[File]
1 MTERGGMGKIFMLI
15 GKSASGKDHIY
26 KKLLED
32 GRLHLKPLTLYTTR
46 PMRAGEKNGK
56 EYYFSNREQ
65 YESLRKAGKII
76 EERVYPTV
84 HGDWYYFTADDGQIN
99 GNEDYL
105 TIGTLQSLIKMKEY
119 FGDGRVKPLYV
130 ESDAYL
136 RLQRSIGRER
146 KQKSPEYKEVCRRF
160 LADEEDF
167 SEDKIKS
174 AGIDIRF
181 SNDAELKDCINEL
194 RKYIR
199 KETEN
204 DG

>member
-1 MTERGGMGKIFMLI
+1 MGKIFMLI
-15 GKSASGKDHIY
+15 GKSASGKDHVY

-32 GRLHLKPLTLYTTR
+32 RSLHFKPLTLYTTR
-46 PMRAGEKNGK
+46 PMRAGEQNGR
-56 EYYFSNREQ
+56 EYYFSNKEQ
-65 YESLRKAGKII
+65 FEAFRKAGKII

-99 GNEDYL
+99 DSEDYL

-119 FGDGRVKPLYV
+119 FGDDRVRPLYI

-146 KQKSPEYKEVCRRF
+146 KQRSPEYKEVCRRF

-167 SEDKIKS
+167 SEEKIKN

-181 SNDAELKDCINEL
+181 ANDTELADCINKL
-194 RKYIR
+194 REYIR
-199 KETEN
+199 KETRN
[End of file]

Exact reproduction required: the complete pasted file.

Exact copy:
1 MTERGGMGKIFMLI
15 GKSASGKDHIY
26 KKLLED
32 GRLHLKPLTLYTTR
46 PMRAGEKNGK
56 EYYFSNREQ
65 YESLRKAGKII
76 EERVYPTV
84 HGDWYYFTADDGQIN
99 GNEDYL
105 TIGTLQSLIKMKEY
119 FGDGRVKPLYV
130 ESDAYL
136 RLQRSIGRER
146 KQKSPEYKEVCRRF
160 LADEEDF
167 SEDKIKS
174 AGIDIRF
181 SNDAELKDCINEL
194 RKYIR
199 KETEN
204 DG

>member
-1 MTERGGMGKIFMLI
+1 MGKIFMLI
-15 GKSASGKDHIY
+15 GKSASGKDHVY

-32 GRLHLKPLTLYTTR
+32 RSLHFKPLTLYTTR
-46 PMRAGEKNGK
+46 PMRAGEQNGR
-56 EYYFSNREQ
+56 EYYFSNKEQ
-65 YESLRKAGKII
+65 FEAFRKAGKII

-99 GNEDYL
+99 DSEDYL

-119 FGDGRVKPLYV
+119 FGDDRVRPLYI

-146 KQKSPEYKEVCRRF
+146 KQRSPEYKEVCRRF

-167 SEDKIKS
+167 SEEKIKN

-181 SNDAELKDCINEL
+181 ANDTELADCINKL
-194 RKYIR
+194 REYIR
-199 KETEN
+199 KETRN